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  1. #1
    Join Date
    May 2008
    Location
    nashville,tn
    Posts
    8

    Confused non-spring return control valves - need help w/ question

    Are there any applications in which non-spring return control valves would be preffered over the fail-safe control valves. In a hot water system w/ 3 & 2 way control valves serving fan coil units, are spring return control valves necessary and in which position should the default position be?
    Last edited by ALee13; 05-10-2008 at 06:27 PM.

  2. #2
    Join Date
    Jan 2005
    Posts
    605
    From what you're askin', the default position woud be, where ever they were when power was interupted (for what ever reason).

  3. #3
    Join Date
    Jan 2008
    Location
    windy city
    Posts
    4,441
    yes there are default (failsafe). you should fill out your profile so we know who you are so your inquiries can be properly processed.

  4. #4
    Join Date
    May 2008
    Location
    nashville,tn
    Posts
    8
    For hot/chilled water valves, when power is lost, I would think that you would want all of the three-way valves to remain in the position that they were currently in, and have all of the two way valves have open has there default position, but I don't know.

    When are spring return control valves needed and what should the default position be for those control valves serving fan coil units?

  5. #5
    Join Date
    Aug 2000
    Location
    USA
    Posts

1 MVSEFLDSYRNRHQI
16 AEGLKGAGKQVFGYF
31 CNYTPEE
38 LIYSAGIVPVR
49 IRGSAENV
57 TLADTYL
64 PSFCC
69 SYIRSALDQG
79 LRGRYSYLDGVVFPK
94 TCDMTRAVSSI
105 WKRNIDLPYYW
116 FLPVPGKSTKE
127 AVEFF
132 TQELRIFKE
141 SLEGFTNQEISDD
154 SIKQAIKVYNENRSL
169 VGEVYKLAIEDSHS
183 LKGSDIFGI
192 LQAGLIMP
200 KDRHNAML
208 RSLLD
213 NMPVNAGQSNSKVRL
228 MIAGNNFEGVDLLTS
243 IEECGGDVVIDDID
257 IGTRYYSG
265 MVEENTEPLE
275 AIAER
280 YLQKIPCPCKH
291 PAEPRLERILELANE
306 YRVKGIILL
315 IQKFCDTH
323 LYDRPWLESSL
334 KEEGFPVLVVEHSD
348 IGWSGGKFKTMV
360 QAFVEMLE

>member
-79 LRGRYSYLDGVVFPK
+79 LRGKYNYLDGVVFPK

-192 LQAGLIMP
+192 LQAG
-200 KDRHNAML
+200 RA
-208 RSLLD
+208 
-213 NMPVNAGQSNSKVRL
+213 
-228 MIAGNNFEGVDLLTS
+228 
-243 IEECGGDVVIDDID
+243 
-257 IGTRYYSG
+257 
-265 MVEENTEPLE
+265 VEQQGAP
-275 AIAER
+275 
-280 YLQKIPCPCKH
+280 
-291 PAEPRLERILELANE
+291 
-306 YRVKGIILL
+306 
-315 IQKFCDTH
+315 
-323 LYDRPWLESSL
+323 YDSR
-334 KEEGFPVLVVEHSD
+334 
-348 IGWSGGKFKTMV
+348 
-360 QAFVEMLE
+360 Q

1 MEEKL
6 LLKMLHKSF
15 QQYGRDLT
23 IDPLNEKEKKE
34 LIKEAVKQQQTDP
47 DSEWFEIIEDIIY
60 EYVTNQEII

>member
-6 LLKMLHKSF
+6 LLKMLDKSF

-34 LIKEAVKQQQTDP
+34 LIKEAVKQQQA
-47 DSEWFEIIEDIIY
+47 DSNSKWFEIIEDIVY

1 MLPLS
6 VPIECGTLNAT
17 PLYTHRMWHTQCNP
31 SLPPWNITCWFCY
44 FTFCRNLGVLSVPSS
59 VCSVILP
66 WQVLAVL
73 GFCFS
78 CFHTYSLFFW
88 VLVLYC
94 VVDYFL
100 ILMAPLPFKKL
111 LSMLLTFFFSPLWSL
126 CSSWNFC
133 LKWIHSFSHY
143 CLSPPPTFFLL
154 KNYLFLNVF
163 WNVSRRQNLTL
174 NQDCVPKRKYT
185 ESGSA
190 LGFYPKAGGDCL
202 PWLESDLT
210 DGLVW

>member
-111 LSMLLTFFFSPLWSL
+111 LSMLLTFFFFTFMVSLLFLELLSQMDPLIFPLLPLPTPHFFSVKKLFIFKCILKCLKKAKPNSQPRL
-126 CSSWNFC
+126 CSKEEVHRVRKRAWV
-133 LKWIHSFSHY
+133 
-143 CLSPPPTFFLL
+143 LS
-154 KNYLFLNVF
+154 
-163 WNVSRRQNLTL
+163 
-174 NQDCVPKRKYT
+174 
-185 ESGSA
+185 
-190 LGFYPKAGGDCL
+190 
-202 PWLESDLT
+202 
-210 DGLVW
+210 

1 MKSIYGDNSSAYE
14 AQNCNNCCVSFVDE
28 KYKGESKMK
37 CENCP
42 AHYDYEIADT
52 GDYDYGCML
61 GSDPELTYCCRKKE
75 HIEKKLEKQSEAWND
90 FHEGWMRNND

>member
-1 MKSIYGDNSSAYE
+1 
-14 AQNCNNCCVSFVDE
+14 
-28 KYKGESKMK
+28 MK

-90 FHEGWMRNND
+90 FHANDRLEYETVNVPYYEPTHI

4,995
    Are you sueing someone over a design issue or asking a theoretical question?
    Quote Originally Posted by ALee13 View Post
    For hot/chilled water valves, when power is lost, I would think that you would want all of the three-way valves to remain in the position that they were currently in, and have all of the two way valves have open has there default position, but I don't know.

    When are spring return control valves needed and what should the default position be for those control valves serving fan coil units?
    Your poor planning does not constitute an emergency on my part!!!!

  6. #6
    Join Date
    May 2008
    Location
    nashville,tn
    Posts
    8
    I'm just asking a general question.

  7. #7
    Join Date
    Sep 2006
    Location
    Rhode Island
    Posts
    244
    Usually a fail safe control valve cost more than a valve that stays in the same position during a power failure to the valve. A design engineer might specify non-failsafe valves to save a few bucks on a construction project and only use failsafe valves in critical areas. For instance if you had a fan that was providing heating and cooling for a computer room and you lost power to your controls and valves but the fan continued to run you wouldn’t want to take a chance that the heating valve failed open on that rare occasion that the room was calling for heat. So that would be an application where you might want to have a failsafe to closed valve. On the other hand you might want your cooling valve to failsafe to open.

    To answer your question... It all depends on the application

  8. #8
    Join Date
    Feb 2008
    Location
    Toronto, Ontario, Canada
    Posts
    19
    for zone/room heating and cooling, it's better to have fail in place. The load in the zone isn't likely to change drastically so whatever position the valve is in already is close to where it should be.

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